The hypotheses that speak of the partial destruction of the church in the nineteenth century mention an accidental or deliberately set fire due to clashes or the ongoing unrest of the time. The feelings of melancholy and romanticism that this place may inspire are stronger on cloudy days or, if sunny, when the sun moves lower across the Atlantic from the Monte da Pastora. When this happens, this setting becomes filled with beautiful plays of light between the arches, so it will be a great opportunity to take some lovely photos.

Wine in the Fefiñáns district

Once the visit is over, it’s a sure bet that it will be a good time for tasting some O Salnés Albariño wines. We suggest you return to the centre of Cambados and delve into the aristocratic neighbourhood of Fefiñáns until you reach the square of the same name. This formidable stone plaza is surrounded by an artistic ensemble built in the sixteenth century and declared a Heritage Element of Cultural Interest. It comprises the Church of San Benito, a watchtower/lookout called the Torre da Homenaxe (Keep), a beautiful baroque-style arch bridge, and the portentous Pazo de Fefiñáns, flanked by two circular balconies reminiscent of pulpits.

A visit to the Fefiñáns wine cellars

Since 1904, the oldest winery in the locality has been housed inside the Pazo de Fefiñáns Bodegas del Palacio de Fefiñanes produces three different types of Albariño wine and pomace brandies. If we schedule it in advance, we can explore its various rooms used for fermentation, ageing and bottling, as well as see the production process in situ, together with winery staff, who will guide us and explain step-by-step how they make their wines, which we’ll have the opportunity to taste. In these history-steeped facilities, we’ll see how modern production technologies coexist in harmony with ageing wine in oak barrels and stored in an environment dominated by stone and wood.

The vineyard, the garden and the “magic” forest of the Pazo de Fefiñáns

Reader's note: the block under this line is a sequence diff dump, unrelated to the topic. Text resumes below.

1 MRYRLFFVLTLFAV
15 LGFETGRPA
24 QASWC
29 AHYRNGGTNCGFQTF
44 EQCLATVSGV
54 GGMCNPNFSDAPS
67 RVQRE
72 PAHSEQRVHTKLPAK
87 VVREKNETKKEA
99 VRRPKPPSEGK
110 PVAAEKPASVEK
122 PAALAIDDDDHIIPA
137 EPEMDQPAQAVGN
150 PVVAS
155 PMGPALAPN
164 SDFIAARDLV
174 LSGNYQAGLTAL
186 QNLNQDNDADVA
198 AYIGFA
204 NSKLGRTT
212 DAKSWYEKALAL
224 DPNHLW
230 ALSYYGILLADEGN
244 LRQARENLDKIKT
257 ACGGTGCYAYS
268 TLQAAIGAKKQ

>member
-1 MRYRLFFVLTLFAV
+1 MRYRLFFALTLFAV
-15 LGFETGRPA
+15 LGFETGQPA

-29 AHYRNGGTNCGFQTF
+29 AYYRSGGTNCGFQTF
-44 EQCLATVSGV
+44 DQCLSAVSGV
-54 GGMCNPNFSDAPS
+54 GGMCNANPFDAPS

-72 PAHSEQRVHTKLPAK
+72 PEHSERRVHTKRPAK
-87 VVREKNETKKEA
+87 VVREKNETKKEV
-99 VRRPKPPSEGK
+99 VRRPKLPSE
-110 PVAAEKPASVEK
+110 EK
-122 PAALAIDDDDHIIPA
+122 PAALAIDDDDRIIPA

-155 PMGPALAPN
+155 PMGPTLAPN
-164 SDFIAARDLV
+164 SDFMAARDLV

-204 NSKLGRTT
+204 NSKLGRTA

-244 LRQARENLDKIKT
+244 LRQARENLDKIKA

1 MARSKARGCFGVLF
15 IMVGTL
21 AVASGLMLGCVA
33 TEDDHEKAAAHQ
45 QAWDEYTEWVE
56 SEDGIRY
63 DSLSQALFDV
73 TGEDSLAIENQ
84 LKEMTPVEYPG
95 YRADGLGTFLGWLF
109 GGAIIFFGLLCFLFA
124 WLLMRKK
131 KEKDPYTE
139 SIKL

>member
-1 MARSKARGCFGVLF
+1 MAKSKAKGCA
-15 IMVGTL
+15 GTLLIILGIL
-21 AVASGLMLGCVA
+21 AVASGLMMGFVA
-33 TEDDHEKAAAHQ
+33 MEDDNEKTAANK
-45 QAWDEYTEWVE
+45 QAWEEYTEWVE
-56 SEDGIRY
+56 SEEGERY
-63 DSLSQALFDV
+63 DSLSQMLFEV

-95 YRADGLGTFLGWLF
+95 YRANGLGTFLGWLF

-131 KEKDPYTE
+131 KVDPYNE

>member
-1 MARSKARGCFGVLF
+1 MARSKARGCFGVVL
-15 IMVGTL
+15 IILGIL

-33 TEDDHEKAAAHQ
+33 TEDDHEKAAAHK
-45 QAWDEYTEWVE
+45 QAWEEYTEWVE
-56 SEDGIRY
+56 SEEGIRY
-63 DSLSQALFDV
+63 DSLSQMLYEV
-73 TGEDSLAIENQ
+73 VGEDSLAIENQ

Another attraction inside the walls of the pazo is its historical vineyard, the tour of which is organised by the Gil Armada Winery. It is possible to walk around the plantation guided by a winemaking expert, who will explain the particular qualities of this grape, how it is grown, its climate and its soil. She’ll then stay with us during the final tasting to help us identify aromas reminiscent of lemon, wet grass, wild rose or tropical fruits. A whole symphony of smells and tastes that can emanate from our wineglass.
At the end of the gardens – where these ancient vineyards are preserved – is the “magic” forest. The nickname is welldeserved, as it appears by surprise after passing through a corridor of trellised vines. As if by magic, we are within an impressive boxwood vault, surrounded by native species such as ancient chestnut and oak trees. We’ll also pay a visit to the garden, which – depending on the season – is invaded by different colours and scents, thanks to roses, peonies, lilacs, heliotropes, mock-oranges and lilies of the valley, to mention just a few.

Inside the pazo

The same winery also arranges tours of the rooms in the pazo, whose decor reflects the exquisite taste of nobility in towns and cities, removed from the peasant cultural universe. You will surely be amazed by items such as the lovely orientalmotif-inspired wallpaper in one of the lounges. It was an exotic indulgence brought back by the first Marquis of Figueroa from Russia, where he served as ambassador in the early nineteenth century.

Fish, seafood and Albariño wine

When we bid farewell to the wineries and their various spaces, it will be time for dinner. Fish and shellfish from the estuary, grilled or prepared with more or less sophisticated sauces and garnishes – even Albariño-wine-based – reign on the menus of local restaurants and tapas bars in the streets surrounding the Praza de Fefiñáns.